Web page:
It should be noted that Landon Edwards has never acted previously, which is almost unbelievable considering how effective he is onscreen. There are a few instances of awkward acting here and there, but I would honestly attribute these to the script rather than Landon. Anyone would be hard-pressed to find a child who could make the line “I want to stay with you forever” sound natural when randomly uttered splashing around in the water. While Cecil’s dialogue can be a bit unnatural at times, this is a minor nitpick. It can even be argued that the dialogue choice is purposeful to further bring into question if he is a child or not. Still, for me, this was a bit distracting.
What this film does really well is blur the line between reality and fiction to touch on the dangers of superstition and how it can cloud judgement and dampen sympathy. The tale of the Tatterdemalion causes Fern to question whether or not her caring for Cecil will cause her harm. The theme here is very interesting and can almost serve as a commentary on religion or mysticism. A firm belief in something can cause blind fear, and blind fear can result in tragedy. This is a relevant, important observation that makes this film absolutely worth watching.
In many films with similar ideas, the clues to the correct answer are often far from subtle and the person in question can easily be determined to be good or evil. While I figured out the correct answer pretty early on, the question perseveres for Fern through most of the film, thus maintaining the interesting dynamic between Cecil and Fern and leaving audience members who do know the answer with something to still latch onto. Again, the mystery is secondary to their relationship, so being able to determine the correct answer is not necessarily a fault.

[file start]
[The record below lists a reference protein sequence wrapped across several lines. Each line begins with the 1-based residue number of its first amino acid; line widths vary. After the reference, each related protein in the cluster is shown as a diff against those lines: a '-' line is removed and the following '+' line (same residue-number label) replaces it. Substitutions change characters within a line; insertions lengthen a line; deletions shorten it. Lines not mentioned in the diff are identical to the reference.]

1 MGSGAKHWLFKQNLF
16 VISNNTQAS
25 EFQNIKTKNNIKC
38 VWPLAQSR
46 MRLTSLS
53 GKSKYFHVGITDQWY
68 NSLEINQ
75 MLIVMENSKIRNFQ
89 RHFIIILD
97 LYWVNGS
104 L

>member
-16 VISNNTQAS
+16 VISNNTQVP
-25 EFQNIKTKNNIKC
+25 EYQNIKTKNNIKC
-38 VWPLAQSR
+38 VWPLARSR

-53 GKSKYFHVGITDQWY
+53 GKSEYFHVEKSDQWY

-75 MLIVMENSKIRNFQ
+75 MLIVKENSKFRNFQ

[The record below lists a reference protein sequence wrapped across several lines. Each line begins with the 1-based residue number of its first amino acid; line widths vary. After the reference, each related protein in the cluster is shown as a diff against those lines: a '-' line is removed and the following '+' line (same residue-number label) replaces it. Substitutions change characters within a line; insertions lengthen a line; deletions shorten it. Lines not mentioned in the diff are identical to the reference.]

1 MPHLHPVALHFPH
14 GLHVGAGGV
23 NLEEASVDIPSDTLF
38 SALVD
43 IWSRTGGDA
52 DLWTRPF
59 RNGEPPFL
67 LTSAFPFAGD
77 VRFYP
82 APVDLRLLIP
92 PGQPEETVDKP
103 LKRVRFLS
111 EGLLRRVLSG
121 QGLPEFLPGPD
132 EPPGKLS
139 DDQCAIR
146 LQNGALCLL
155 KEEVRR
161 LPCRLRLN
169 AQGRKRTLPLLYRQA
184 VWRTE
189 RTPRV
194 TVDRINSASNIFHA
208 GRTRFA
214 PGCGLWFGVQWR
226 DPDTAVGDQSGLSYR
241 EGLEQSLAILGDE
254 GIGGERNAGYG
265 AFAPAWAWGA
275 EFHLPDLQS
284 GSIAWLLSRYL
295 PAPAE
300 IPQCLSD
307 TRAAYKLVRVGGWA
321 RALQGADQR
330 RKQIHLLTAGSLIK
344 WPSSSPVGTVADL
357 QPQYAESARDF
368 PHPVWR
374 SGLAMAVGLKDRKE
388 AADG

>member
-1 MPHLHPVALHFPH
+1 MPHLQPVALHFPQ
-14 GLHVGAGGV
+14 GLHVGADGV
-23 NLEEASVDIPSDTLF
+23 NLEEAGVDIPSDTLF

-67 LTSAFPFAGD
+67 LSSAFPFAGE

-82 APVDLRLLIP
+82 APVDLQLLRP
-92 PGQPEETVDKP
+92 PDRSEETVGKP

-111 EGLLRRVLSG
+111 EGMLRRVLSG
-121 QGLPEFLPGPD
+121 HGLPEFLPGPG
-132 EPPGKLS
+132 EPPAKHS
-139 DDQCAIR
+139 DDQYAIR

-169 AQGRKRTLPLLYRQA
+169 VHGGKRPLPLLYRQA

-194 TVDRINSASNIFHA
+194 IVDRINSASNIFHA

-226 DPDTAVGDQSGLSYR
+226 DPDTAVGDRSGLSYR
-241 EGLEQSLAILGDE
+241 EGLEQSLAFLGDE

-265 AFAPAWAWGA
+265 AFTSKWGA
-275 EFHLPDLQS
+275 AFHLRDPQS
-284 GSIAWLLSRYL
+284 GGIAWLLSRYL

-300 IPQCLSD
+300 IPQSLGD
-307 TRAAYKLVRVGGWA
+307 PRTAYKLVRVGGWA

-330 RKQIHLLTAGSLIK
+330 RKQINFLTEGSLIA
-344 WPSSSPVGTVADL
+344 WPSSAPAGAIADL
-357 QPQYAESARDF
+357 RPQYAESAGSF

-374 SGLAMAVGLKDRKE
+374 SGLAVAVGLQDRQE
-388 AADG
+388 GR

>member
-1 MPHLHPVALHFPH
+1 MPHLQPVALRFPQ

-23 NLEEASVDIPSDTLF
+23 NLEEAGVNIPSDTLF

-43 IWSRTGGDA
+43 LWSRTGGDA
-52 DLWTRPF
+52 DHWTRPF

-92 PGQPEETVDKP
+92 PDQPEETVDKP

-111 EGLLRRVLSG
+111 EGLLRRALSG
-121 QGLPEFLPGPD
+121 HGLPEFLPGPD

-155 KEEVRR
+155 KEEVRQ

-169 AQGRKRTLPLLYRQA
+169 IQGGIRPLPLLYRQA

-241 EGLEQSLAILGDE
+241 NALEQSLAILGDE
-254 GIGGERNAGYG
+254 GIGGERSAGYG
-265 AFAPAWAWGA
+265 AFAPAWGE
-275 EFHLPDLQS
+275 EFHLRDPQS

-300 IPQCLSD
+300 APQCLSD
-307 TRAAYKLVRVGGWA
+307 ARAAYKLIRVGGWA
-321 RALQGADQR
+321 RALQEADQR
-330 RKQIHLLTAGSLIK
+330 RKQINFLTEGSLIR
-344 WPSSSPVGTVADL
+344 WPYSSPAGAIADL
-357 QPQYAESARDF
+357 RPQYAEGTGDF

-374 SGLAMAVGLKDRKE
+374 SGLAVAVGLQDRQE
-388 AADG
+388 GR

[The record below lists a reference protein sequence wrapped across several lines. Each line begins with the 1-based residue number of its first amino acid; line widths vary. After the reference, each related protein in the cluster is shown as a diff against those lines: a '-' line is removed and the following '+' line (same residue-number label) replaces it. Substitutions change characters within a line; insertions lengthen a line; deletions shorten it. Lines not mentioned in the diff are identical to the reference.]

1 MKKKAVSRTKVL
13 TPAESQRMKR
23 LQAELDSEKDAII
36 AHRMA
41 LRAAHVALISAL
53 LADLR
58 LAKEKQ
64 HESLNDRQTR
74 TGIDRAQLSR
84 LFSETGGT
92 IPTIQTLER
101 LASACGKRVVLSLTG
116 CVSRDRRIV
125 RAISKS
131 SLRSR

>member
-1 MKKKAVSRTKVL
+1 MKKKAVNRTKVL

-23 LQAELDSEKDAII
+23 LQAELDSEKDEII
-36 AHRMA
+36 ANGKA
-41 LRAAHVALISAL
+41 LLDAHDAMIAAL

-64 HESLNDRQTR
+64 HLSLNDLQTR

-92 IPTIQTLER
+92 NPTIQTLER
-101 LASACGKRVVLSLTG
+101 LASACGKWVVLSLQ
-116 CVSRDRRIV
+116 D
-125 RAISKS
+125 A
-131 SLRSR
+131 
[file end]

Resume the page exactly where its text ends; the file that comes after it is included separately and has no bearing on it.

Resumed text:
The majority of this film looks great, but some editing choices are hard to justify. Though a minor detail, the blue filters at night did take me out of the film at some points with the unnatural lighting tones. There was also an instance towards the end of the film where the scene suddenly changed from night to day with no indication of time passage, which was a bit jarring. However, these are largely insignificant when contrasted to the numerous successes showcased throughout the film and did not impact my overall enjoyment of the film.
In Tatterdemalion, the positives far outweigh any negatives. With strong acting, good directing, and great visual aesthetic, this film is well worth a watch when it comes to theaters near you.
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'Tatterdemalion' offers an in-depth look at the negative effects of superstition while also developing a strong relationship between the two main characters. Additionally, the question of if Cecil is a threat will leave audiences on the edge of their seats pining for the answer.
Emily is a Telecommunications (Film and Media Studies) major minoring in Japanese and Professional Writing in Emerging Media. Her review Netflix’s ‘Death Note’ grossly misunderstands why the original was a success and her feature article Studying Abroad in Japan: The weebs are wrong won honorable mentions in the CSPA journalism awards categories for Entertainment Reviews and First Person Experiences. She is the 2018-2019 host for the Input 2 podcast. In the past, Emily has interned at WFYI Indianapolis as a Production Intern and studied abroad in Japan.